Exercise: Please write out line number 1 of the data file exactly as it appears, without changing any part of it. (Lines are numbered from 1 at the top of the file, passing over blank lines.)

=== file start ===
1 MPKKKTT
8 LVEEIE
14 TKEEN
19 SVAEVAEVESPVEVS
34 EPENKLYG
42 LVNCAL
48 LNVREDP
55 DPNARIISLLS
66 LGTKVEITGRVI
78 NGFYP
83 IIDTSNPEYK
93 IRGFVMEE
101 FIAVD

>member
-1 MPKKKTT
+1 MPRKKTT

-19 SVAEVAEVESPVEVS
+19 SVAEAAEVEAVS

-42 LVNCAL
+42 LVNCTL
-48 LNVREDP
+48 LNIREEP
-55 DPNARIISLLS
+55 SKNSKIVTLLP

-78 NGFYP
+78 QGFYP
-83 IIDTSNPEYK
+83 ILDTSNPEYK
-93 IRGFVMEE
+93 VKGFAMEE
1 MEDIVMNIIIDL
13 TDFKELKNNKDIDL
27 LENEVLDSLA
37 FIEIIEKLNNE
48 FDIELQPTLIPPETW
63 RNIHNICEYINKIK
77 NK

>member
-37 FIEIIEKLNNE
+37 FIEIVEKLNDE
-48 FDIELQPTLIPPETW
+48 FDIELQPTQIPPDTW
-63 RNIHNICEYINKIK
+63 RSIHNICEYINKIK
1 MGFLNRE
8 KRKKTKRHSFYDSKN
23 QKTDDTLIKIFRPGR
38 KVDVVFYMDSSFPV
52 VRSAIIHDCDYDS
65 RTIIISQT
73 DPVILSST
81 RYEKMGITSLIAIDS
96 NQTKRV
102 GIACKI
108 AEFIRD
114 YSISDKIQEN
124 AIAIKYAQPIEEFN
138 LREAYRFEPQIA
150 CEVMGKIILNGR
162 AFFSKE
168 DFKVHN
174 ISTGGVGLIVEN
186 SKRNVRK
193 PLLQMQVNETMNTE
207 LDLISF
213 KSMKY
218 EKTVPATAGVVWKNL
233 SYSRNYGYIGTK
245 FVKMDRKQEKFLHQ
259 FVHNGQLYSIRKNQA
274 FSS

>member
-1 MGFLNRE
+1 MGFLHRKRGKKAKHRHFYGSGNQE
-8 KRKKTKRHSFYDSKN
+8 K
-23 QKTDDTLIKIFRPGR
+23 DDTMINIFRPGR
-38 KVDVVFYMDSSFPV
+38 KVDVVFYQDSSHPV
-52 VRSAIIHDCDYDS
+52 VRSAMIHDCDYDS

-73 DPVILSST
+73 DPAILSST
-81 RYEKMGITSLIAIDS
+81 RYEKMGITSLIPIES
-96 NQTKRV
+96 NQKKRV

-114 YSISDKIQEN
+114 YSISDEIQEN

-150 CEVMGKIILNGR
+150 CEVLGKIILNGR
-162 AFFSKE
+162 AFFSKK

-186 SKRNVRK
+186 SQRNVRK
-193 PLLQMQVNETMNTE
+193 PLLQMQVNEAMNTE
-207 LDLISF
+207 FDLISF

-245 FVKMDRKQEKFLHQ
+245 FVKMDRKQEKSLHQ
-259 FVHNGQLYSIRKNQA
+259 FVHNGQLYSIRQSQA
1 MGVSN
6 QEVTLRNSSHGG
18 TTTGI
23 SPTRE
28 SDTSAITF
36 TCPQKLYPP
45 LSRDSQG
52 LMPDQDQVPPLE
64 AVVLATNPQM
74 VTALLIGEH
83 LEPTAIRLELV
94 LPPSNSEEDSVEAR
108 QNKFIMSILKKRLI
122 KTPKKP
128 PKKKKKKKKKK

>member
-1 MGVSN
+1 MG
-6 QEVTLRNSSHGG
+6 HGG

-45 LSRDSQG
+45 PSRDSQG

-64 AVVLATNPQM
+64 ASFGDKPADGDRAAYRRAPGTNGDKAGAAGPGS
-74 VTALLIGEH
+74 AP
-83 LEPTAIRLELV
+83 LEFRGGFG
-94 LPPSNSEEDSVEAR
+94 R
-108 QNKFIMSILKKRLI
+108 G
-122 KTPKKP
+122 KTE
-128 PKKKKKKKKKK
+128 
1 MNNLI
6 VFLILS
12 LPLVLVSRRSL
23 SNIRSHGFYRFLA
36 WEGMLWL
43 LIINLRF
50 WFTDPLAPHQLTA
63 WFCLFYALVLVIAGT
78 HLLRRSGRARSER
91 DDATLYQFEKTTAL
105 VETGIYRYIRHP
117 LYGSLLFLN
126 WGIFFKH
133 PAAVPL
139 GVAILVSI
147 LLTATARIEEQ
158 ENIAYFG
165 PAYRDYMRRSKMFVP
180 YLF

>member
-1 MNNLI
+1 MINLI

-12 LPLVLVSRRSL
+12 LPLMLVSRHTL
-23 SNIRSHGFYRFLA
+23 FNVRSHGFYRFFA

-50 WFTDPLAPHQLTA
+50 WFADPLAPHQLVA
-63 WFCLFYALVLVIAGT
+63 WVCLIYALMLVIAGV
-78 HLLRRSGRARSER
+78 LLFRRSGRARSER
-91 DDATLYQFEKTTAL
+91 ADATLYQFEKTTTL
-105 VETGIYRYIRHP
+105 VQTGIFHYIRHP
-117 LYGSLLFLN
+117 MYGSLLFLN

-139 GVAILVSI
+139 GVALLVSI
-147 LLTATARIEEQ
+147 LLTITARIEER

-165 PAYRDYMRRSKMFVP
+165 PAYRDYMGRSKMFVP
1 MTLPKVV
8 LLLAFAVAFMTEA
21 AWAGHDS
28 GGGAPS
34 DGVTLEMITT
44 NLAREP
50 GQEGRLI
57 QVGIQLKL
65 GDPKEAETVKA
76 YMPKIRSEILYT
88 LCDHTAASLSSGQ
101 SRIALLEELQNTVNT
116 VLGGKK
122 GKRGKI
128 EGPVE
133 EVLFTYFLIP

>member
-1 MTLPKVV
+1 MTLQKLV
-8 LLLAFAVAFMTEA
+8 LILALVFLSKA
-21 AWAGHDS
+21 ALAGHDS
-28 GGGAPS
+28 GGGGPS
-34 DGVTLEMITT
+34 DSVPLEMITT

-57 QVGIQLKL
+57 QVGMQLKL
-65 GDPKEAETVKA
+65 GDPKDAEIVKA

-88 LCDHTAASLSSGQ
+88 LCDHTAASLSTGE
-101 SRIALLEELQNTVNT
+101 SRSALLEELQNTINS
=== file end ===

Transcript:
1 MPKKKTT